They do have to close that loophole, I agree. If a team declines and option, it should be viewed as a cut, not a free agent defection.

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The kind of strange thing about compensatory picks, from my perspective, is that they're designed to promote parity and keep the playing field even, but almost seem to have the opposite effect.

 

Here's a list of picks awarded from 1994-2015:

 

CA02miJWAAAF2JN.png

 

 

What happens is that players get poached from good teams and sign with bad teams. The bad teams, in turn, have players that typically no one wants, lol... look at Cleveland's 6 picks over this span compared to the top eight teams, which by my unofficial count have attributed for 11 Super Bowl championships in the 21 years of data.

 

I hate to sound like a Pats homer but Belichick has been ahead of the curve on this one for a while. He's added that option year (and declined it) on a number of contracts and has had the league hand the Patriots some decent picks. Including a 3rd this year. 

 

They do have to close that loophole, I agree. If a team declines and option, it should be viewed as a cut, not a free agent defection.

 

I think the critical component is that it rewards teams that draft well, and of course, teams that draft well are usually good teams. Conversely, teams that draft well are the most penalized by free agency, and that's the whole reason for the compensatory system in the first place. 

 

Cleveland doesn't get comp picks because a) they don't draft well and therefore don't usually have free agents that other teams want, and b) they try to make up for their poor drafting with free agency (but they aren't very good at that, either), which undercuts any comp pick standing they might have. Get your draft game up, son!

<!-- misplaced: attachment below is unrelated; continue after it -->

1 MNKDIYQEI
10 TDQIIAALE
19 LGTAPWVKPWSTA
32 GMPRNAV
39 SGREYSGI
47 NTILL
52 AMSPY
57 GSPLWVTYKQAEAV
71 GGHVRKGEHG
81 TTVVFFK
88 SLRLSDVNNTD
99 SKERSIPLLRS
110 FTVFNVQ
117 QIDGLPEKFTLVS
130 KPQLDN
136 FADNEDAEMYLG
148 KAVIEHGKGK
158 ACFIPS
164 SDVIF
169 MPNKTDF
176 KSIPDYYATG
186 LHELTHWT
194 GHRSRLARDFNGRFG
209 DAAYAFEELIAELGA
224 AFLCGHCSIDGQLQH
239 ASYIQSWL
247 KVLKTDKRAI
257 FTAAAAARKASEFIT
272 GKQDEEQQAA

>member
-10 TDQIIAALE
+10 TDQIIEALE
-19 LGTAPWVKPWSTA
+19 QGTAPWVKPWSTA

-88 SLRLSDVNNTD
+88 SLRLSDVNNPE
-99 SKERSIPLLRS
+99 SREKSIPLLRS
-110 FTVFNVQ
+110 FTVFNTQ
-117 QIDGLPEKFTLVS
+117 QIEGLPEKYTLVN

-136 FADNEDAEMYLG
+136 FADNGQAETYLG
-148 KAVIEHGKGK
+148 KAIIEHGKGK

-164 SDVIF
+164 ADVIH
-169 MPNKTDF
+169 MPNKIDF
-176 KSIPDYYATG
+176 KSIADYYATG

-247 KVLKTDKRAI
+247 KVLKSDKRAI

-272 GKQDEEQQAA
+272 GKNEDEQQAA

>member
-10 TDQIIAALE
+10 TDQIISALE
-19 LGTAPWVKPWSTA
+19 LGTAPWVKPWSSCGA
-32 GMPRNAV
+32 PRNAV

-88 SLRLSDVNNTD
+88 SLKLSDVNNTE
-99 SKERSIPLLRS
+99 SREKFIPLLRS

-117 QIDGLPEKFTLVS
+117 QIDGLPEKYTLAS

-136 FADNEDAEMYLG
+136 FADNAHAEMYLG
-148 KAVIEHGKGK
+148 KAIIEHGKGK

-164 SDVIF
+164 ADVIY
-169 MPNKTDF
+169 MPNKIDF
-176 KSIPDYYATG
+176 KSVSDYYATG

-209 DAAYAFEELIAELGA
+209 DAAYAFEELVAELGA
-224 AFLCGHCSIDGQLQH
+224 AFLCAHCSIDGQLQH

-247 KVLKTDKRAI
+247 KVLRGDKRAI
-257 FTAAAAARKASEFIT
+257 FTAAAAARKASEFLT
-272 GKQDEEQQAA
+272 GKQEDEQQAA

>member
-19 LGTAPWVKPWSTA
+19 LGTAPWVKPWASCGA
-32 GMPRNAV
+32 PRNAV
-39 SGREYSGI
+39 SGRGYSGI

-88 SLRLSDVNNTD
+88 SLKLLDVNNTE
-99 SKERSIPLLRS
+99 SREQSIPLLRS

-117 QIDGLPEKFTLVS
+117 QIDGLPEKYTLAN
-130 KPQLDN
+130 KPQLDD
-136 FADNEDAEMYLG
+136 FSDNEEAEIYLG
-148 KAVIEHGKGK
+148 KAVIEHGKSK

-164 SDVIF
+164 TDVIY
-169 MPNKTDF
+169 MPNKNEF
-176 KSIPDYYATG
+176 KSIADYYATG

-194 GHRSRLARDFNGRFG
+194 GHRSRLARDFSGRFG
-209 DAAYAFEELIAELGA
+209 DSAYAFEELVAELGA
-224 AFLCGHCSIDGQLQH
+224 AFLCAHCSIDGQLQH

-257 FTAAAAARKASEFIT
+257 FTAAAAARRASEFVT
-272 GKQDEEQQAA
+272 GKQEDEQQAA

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I think the critical component is that it rewards teams that draft well, and of course, teams that draft well are usually good teams. Conversely, teams that draft well are the most penalized by free agency, and that's the whole reason for the compensatory system in the first place. 

 

Cleveland doesn't get comp picks because a) they don't draft well and therefore don't usually have free agents that other teams want, and b) they try to make up for their poor drafting with free agency (but they aren't very good at that, either), which undercuts any comp pick standing they might have. Get your draft game up, son!

 

Drafting well is it's own reward. . . You get 4 or 5 years of cheap play from a player for drafting well.

 

They don't need another reward placed on top of it.  

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Drafting well is it's own reward. . . You get 4 or 5 years of cheap play from a player for drafting well.

 

They don't need another reward placed on top of it.  

 

4. Comp. picks cannot be rewarded to team who have made the playoffs in 2 of the past 3 years.

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Drafting well is it's own reward. . . You get 4 or 5 years of cheap play from a player for drafting well.

 

They don't need another reward placed on top of it.  

 

I disagree. It offsets the salary cap restrictions that teams who draft well are more likely to be affected by.

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4. Comp. picks cannot be rewarded to team who have made the playoffs in 2 of the past 3 years.

 

I would tweak that. Made the playoffs 2 of the last 3 years, and haven't spent cash equal to ~95% of the cap over the last 2 or 3 years. 

 

I don't have a problem with good teams getting comp picks, but if they're choosing not to spend money, then that's a different story. They aren't being harmed by free agency, they're just being cheap.

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I would tweak that. Made the playoffs 2 of the last 3 years, and haven't spent cash equal to ~95% of the cap over the last 2 or 3 years. 

 

I don't have a problem with good teams getting comp picks, but if they're choosing not to spend money, then that's a different story. They aren't being harmed by free agency, they're just being cheap.